Activity in the Wolfcamp shale is expanding and, by as early as 2017, could overtake the Bakken in tight oil spending, according to analysis on the West Texas play from Wood Mackenzie.
Wolfcamp capital expenditures are expected to eclipse $12 billion during this year as rigs ramp up, ranking the Wolfcamp third behind the Bakken and Eagle Ford. That total is equal to about 80% of what will be spent in the Bakken this year (OGJ Online, Apr. 2, 2014).
Crude and condensate production from the play is expected to average 200,000 b/d during the year and reach 700,000 b/d by the end of the decade.
WoodMac notes that the Wolfcamp is still in its early development phase with less than 10% of total capital spent thus far. The firm increased the play’s capex forecast for 2015 by more than $4.3 billion to $13.9 billion to account for an influx of new entrants with capital. The Wolfcamp is now projected to generate $30 billion in remaining value.
Serving as a hub of activity has been the Midland basin, where an increase in acreage value is being facilitated through advancements in stacked pay development.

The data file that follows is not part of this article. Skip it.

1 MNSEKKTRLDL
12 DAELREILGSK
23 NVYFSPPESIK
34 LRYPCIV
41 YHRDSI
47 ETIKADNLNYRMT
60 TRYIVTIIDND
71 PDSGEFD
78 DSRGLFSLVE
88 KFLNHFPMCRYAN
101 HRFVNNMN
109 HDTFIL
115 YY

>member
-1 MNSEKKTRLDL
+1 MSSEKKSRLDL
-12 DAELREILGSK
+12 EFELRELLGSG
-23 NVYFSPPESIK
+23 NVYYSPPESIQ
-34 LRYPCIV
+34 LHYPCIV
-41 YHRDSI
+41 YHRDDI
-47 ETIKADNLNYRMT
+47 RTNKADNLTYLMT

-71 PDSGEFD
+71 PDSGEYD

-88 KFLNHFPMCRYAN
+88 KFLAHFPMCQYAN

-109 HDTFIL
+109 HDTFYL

The Midland outpaces the emerging Delaware basin because of higher oil cuts, lower well costs, and better supporting infrastructure, WoodMac says, adding that it expects the basin to drive production for the next 2 decades with more than 40,000 remaining locations.
However, Benjamin Shattuck, WoodMac upstream analyst, says stakeholders should be cautiously optimistic, “While we have seen performance improve across all benches of the Wolfcamp, we are still waiting for an operator to effectively develop multiple benches over a sizeable acreage position.”
WoodMac adds that stacked pay potential has “stoked the flames” of the merger and acquisition market in the Wolfcamp, where the deal market had been dominated by operators making bolt-on acquisitions to grow out positions in established areas.